Troy: So there's a week of campaigning and it's open to any group who wants to run, and it's kind of, I guess, everything you'd expect. Posters, flyers, a lot of social media is kind of how you get the word out. And then we kind of frown on spamming everyone with emails, and so we don't send out emails. But a lot of word of mouth and then kind of trying to say, you know, what is our platform and what we want to accomplish, and then there's a big vote, and then they announce the results.

Dr. Chan: So I like what you said, liaison. So if there's an issue that happens or an item that happens within the med school or maybe outside the med school, it sounds like there's administrative response, but also, they coordinate and they ask the students what they think and what they feel and what they want. Is that accurate?

Troy: Yeah, absolutely.

Dr. Chan: So I guess the hard part is, and just to put you on the spot, Troy, how do you represent 500 different students who all have different backgrounds, different thoughts, different perspectives, different ideologies? I mean, it sounds really hard. I mean, how do you do that? How do you speak for the students, I guess?

Troy: Case by case. Yeah, it's literally impossible to represent every person and every idea at the same time. And so, we just approach every issue case by case as it comes up. And there's never any one person or group who kind of takes command. It's more of a group consensus. And we have a lot of deliberation and talking back and forth before we come to conclusion.

Dr. Chan: It sounds hard.

Troy: Yeah, it's a lot of time. But it's been really fulfilling as well. Kind of opened my eyes to, I guess, what happens behind the scenes.

Dr. Chan: Yeah. Do you think this . . . I mean, you kind of talked about it, but do you think this will lead itself to, like, a career in academic medicine or working in leadership positions at a hospital or, you know . . . because you kind of understand some of the dynamics at play and some of the organizational, you know, strengths and weaknesses of large complex systems interacting with each other, I guess. I mean, do you see a future for yourself in that or . . .

Troy: Yeah, I think all signs point that way. And that's, again, a kind of a new development in my life. But I do feel very fulfilled in a leadership position, just representing people. And I enjoy teaching as well. And so, I guess I could see myself as, you know, trying to be program director in the future for a residency program, which I think would be just the funnest job. But we'll see. I guess time will tell.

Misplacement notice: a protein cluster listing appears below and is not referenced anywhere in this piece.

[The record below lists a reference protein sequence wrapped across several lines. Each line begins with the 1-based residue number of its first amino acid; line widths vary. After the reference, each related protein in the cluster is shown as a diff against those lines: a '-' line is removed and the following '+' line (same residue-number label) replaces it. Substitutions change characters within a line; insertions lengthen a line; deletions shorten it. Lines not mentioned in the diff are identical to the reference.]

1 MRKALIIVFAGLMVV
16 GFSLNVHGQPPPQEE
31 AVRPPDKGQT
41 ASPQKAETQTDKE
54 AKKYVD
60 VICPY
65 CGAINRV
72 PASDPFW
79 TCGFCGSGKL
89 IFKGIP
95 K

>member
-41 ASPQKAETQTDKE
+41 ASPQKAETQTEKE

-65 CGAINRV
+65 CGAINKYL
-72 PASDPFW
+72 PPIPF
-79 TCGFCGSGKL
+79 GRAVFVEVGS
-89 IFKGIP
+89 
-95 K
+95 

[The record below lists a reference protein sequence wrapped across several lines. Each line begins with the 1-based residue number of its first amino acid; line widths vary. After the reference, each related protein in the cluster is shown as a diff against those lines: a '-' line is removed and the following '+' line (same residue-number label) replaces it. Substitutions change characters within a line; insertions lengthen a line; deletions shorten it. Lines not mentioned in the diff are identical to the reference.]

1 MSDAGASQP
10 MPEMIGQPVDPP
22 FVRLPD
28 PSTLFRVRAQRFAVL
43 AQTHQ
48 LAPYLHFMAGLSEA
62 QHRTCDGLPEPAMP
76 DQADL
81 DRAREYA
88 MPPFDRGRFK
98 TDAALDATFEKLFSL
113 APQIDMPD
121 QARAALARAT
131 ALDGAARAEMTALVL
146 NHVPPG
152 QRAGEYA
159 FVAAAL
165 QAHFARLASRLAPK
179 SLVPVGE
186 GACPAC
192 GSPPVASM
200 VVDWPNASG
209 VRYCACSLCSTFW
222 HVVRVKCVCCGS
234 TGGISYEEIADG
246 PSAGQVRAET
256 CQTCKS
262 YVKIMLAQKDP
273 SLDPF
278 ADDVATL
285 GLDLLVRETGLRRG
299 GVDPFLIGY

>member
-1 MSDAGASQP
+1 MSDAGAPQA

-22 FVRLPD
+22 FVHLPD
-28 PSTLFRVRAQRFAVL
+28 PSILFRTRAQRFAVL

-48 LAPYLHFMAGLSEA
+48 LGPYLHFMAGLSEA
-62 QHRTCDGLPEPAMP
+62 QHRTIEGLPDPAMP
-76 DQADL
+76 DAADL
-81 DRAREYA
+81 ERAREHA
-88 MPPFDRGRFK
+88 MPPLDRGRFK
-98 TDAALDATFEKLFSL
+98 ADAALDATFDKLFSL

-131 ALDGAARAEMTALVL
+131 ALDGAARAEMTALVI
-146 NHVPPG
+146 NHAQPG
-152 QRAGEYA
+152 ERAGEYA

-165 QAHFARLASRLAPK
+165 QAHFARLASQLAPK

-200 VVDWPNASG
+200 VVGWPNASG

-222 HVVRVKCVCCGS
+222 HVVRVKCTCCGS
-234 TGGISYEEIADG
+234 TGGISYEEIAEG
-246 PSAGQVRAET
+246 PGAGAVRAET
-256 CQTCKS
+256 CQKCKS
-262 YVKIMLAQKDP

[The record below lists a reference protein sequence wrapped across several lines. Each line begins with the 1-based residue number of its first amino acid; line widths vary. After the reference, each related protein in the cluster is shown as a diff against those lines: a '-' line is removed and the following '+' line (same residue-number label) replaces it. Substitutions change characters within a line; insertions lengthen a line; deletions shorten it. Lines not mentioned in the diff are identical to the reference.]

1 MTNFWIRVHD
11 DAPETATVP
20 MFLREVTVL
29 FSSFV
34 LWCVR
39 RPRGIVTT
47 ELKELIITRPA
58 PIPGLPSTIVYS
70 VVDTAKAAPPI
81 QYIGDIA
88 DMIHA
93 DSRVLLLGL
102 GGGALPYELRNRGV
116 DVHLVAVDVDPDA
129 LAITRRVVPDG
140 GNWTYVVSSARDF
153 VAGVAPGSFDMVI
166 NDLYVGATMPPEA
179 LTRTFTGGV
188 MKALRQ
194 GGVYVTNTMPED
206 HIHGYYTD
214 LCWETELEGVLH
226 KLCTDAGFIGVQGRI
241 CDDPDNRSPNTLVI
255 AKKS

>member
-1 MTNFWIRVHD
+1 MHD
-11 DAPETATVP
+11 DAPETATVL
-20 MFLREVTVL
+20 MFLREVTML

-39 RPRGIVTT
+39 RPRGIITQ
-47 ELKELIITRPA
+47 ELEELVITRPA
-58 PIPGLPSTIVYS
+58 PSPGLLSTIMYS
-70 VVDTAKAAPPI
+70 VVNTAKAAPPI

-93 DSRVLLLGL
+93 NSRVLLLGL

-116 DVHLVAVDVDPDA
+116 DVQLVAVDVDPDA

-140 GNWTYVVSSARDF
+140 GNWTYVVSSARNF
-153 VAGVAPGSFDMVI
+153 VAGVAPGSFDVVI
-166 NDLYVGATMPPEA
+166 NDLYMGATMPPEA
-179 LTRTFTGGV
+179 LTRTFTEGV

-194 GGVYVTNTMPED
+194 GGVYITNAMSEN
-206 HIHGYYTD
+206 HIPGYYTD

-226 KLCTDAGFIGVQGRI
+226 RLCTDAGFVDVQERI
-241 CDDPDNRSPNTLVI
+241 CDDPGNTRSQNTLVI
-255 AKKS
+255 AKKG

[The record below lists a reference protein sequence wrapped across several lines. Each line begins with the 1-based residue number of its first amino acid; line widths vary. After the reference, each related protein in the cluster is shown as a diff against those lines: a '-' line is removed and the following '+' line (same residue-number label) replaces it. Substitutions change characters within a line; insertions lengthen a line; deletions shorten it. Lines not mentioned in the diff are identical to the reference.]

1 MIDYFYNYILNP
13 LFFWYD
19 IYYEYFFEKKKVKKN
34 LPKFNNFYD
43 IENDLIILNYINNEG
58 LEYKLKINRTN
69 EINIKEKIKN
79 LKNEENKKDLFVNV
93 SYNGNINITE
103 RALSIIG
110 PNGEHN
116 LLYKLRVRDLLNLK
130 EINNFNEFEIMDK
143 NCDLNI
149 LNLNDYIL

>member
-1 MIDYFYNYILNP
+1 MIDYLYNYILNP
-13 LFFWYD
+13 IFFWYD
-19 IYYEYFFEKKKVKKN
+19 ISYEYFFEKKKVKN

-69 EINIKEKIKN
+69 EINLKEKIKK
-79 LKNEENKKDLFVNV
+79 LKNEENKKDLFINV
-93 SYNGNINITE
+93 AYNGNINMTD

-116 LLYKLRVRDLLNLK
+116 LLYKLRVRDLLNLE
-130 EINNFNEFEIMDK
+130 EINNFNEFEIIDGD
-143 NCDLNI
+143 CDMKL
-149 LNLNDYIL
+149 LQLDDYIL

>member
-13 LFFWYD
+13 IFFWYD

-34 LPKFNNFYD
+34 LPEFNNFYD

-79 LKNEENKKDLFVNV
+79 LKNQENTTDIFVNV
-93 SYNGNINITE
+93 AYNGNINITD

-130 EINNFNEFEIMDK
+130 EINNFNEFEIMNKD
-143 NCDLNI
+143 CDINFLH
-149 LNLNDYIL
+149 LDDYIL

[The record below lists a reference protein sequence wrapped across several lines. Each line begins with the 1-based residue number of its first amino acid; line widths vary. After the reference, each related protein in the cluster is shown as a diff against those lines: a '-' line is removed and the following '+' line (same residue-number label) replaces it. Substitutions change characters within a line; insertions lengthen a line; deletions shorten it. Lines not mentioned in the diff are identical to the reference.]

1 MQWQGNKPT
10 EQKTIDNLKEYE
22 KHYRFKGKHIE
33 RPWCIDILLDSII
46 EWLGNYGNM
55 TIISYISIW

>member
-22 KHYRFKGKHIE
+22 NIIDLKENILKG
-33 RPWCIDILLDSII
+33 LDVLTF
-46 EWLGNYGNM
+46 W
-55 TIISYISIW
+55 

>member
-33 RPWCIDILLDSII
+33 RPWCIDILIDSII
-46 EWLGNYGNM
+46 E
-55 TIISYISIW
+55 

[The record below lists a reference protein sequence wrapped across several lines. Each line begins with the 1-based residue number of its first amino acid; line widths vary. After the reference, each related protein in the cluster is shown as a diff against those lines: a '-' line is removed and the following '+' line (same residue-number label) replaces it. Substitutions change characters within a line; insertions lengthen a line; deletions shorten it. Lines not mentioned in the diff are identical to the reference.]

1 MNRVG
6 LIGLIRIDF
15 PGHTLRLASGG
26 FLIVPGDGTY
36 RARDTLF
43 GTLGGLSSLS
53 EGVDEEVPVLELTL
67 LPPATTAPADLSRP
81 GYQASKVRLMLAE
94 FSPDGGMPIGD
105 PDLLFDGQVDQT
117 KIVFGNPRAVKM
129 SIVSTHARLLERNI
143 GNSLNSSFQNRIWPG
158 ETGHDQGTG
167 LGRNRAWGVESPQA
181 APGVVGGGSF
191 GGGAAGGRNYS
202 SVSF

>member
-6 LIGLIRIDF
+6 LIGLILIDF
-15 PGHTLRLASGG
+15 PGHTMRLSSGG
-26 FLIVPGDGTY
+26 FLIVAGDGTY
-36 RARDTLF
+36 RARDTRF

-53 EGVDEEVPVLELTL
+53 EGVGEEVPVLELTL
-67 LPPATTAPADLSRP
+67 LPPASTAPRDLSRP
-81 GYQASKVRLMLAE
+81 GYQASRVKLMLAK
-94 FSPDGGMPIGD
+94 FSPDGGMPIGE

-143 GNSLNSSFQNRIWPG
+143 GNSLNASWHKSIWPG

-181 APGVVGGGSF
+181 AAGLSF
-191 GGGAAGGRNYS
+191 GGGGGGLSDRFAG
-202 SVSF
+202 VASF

Dr. Chan: All right. So you mentioned some events. So prom. What else?

Troy: Roast.

Dr. Chan: Roast.

Troy: Elections.

Dr. Chan: Elections.

Troy: And then we do kind of a back to school barbecue. We don't help out a ton with Second Look Day but we're involved a little bit.

Dr. Chan: And we're very thankful for that. So of those three or four you mentioned, which is like the funnest to kind of spearhead, and which one just causes you heartburn? From a student body officer perspective, yeah.

Troy: I think the most entertaining one is the roast. Every single year, it's always fun. And then . . .

Dr. Chan: That's interesting because my perspective, that also could be the most dangerous because people really like to get very close to the line on some of the stuff, on some of the skits or videos they create.

Troy: Yeah, or over the line.

Dr. Chan: Yeah, over the line.

Troy: And I think for similar reasons, kind of the biggest headache is prom. And just I guess dealing with alcohol and what's allowed and what's not. And what happens if there's an event. You know, I feel like there's always some kind of unforeseen adverse event. You know, a girl slipped on glass here at prom and had to go the ED.

Dr. Chan: Oh, no. I didn't hear this.

Troy: Yeah.

Dr. Chan: So you had a good plan in place in case someone got hurt at prom?

Troy: I mean, no. That's the problem. We did not.

Dr. Chan: The plan was, "Call Troy. Troy will know what to do."

Troy: Yeah. The plan was no plan. But, you know, I guess it's nice having very responsible medical students who are around.

Dr. Chan: Yeah. If there's any place, any event someone can slip and fall and hurt themselves, I guess at a med school event would be very advantageous.

Troy: Right, right. So I guess just kind of dealing with those setbacks as kind of a headache every year as far as prom goes. And I guess there are similar problems with the roast, but I just feel like the roast is more fun.

Dr. Chan: So going back to the prom, because there's like . . . did you grow up in Utah? You didn't grow up in Utah.

Troy: Colorado.